After this response, the team looked into it further and found:

It appears that in our system, for Melbourne, Australia, our system had the April 2 date listed as the end of Daylight Savings Time for EST.

I’ve immediately filed a ticket with our engineers to make sure that daylight savings time is properly picked up for Melbourne to fix this issue going forward. I’m also having our engineers double-check all timezones in Australia.

So the issue was confirmed as a daylight savings issue, but not related to my phone or setup.

While I still don’t think that particular finding fully explains the issue (if it clicked over on April 2 instead of 3, why was the first flight time on the same day correct?). But at least I’m glad that identifying the issue may avoid future issues for other TripIt users.

Warning: how TripIt cost me $300

NOTE: an update on TripIt’s confirmation of the bug and response.

A word to the wise — don’t rely on TripIt for your travel details.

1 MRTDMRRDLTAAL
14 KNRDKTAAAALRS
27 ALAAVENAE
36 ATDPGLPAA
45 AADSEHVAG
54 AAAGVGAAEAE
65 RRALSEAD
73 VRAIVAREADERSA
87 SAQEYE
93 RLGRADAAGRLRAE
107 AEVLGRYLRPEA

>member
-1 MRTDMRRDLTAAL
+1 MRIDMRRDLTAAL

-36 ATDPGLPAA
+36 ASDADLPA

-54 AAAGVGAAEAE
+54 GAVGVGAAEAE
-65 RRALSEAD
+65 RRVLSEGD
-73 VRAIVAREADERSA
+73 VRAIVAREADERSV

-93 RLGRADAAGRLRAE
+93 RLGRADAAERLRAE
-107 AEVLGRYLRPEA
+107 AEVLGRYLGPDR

Up until yesterday I was a big fan of TripIt. Their sign-up process was awesome, and it’s been a great way to keep track of my flight and accommodation details. It syncs with LinkedIn, which helps me keep in touch with my network. I know a number of people that use this service regularly.

Last night I was due to return from Melbourne (another uni trip). I was all set — I’d checked in prior, selected my seat, and was about to head off from one of my fave cafes when I checked the details of my flight in TripIt on my iPhone and realised that I actually had an hour to spare. So I dropped into Degraves for a lovely dinner and wine before heading out to the airport.